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Electroacupuncture shows promise for SUI


Electroacupuncture involving the lumbosacral region is safe, well-tolerated, and can reduce the amount of urine leakage in women with stress urinary incontinence, researchers reported.

Electroacupuncture (EA) involving the lumbosacral region is safe, well-tolerated, and can reduce the amount of urine leakage in women with stress urinary incontinence (SUI), according to findings of a randomized sham-controlled clinical trial.

Conducted by researchers at 12 hospitals in China, the study, which was published in JAMA (2017; 317:2493-2501), included 504 women assigned 1:1 to receive a 6-week course of EA or a sham procedure, each involving 18 30-minute sessions. Follow-up continued for an additional 24 weeks.

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Change from baseline to week 6 in the amount of urine leakage measured by the 1-hour pad test was analyzed as the primary endpoint, and the results showed statistically significant superiority of EA. Mean urine leakage in the EA and sham groups at baseline was 18.4 g and 19.1 g, respectively, and was decreased at week 6 by 9.9 g and 2.6 g, respectively (mean difference, 7.4 g; p<.001). The proportion of women achieving a clinically important ≥50% reduction in urine leakage from baseline was three-fold greater in the EA group compared with sham (64.6% vs. 21.7%; p<.001).

The EA effect occurred early-mean decrease in urine leakage from baseline to week 2 was significantly greater in the EA group compared with sham-and as demonstrated by results of other secondary outcomes, it persisted to week 30. Analyses of change in mean number of 72-hour incontinence episodes during weeks 1-6, 15-18, 27-30, the proportion of patients with a ≥50% reduction in mean 72-hour incontinence episodes from baseline during weeks 1-6, 15-18, 27-30, and change in International Consultation on Incontinence Questionnaire-Short Form score from baseline to week 6, 18, and 30 all showed statistically significant differences favoring EA over sham.

Next: Baoyan Liu, MD, discusses findings


“The effect of EA for SUI has been explored in previous studies, but its benefit remained uncertain because the earlier investigations had limitations, such as small sample size, poor design, and high risk of bias. Our study is a well-designed, multicenter, randomized, controlled clinical trial with a large number of participants. Furthermore, the gold standard for efficacy evaluation used in our trial was clinically meaningful and recognized worldwide,” said senior author Baoyan Liu, MD, of Guang’an Men Hospital, which is affiliated with the China Academy of Chinese Medical Sciences in Beijing.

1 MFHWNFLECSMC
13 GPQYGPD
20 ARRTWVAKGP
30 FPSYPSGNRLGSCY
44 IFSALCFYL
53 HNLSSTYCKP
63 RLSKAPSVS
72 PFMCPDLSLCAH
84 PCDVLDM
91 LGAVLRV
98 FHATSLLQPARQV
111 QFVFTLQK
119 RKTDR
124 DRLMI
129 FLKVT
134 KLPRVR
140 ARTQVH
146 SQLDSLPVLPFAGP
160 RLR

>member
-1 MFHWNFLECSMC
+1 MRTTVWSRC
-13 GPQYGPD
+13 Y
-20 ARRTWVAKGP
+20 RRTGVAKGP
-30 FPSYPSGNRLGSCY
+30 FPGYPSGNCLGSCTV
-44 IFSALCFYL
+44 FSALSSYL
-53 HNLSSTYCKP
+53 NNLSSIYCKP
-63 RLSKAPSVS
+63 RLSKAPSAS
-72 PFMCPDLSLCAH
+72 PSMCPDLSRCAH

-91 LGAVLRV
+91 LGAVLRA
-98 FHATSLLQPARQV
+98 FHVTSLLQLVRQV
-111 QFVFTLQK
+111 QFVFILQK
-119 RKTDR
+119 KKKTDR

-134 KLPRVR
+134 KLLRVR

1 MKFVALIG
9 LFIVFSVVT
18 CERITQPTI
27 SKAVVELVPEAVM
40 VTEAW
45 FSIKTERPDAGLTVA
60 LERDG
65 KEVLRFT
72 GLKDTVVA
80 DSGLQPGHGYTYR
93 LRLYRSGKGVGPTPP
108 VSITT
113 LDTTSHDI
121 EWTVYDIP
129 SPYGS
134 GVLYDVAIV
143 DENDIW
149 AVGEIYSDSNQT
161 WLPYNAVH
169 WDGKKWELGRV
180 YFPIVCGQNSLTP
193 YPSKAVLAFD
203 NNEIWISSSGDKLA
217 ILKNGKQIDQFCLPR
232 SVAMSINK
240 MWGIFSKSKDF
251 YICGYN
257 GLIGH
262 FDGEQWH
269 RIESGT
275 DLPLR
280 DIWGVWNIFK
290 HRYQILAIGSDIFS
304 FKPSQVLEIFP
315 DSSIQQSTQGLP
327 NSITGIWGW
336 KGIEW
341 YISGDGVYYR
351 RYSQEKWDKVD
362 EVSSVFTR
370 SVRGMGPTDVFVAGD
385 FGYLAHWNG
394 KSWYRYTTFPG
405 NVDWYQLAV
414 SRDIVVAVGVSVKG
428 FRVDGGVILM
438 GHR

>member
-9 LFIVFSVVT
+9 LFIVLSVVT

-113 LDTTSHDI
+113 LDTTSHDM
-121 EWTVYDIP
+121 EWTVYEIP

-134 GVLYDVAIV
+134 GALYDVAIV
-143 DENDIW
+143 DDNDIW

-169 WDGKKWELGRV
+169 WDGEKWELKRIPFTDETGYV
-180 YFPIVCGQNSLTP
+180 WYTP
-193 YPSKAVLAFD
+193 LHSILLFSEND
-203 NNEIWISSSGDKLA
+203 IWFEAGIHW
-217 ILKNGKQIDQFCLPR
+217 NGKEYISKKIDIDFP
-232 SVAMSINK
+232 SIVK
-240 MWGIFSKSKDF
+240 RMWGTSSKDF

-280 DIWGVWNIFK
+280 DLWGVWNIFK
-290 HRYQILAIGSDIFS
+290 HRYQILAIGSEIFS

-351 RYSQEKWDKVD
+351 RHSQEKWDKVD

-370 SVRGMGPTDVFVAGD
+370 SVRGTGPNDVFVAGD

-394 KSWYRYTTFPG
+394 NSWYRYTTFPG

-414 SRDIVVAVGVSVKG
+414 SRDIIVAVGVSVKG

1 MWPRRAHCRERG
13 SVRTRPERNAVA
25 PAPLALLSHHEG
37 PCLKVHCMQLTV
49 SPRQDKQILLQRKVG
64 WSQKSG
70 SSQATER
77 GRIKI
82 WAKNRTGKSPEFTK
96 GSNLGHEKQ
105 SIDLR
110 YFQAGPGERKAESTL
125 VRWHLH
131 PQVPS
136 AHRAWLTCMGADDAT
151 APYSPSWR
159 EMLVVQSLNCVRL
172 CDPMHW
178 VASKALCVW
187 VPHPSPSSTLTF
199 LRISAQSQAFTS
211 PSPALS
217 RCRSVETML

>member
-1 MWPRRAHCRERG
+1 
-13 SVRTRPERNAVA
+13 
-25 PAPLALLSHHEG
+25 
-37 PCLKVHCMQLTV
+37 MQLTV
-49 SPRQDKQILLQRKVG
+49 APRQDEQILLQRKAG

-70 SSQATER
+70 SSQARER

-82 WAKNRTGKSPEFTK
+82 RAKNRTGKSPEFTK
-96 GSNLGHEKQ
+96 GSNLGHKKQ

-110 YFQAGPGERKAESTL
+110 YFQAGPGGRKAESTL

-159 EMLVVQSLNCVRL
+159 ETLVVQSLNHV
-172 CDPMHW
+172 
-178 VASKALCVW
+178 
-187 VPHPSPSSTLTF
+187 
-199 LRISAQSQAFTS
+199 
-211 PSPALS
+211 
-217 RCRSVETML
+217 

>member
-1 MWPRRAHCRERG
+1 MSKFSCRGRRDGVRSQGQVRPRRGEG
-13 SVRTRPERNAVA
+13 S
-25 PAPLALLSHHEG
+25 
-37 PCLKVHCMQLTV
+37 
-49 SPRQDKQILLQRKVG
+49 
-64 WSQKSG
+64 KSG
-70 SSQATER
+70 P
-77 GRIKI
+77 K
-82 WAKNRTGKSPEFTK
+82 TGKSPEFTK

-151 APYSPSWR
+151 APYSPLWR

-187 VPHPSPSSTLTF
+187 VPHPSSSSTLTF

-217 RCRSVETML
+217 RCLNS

“Our strictly performed randomized controlled trial confirmed the efficacy and safety of EA for decreasing urinary leakage in women with SUI, and the effect in reducing urinary incontinence episodes of EA during the 24-week follow-up period was comparable to that reported for pelvic floor muscle training. Considering our findings, we believe that EA performed by a trained acupuncturist and using our regimen should be recommended as a conservative therapy for the female patient with SUI, especially for anyone who is not a good surgical candidate or who has failed pelvic floor muscle training.”

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Patient retention in the study was good. Of the 504 women who were randomized to treatment, 482 (95.6%) completed the trial. No patient in the EA group dropped out because of an adverse event, and the incidence of treatment-related adverse events in the EA group was only 1.6%.

The investigators are continuing research to study the use of EA for female SUI. In the future, they plan to conduct a study that will evaluate change of incontinence episodes as the primary outcome measure. In addition, they are considering conducting randomized controlled clinical trials with longer follow-up and evaluating EA in women with mixed urinary incontinence.

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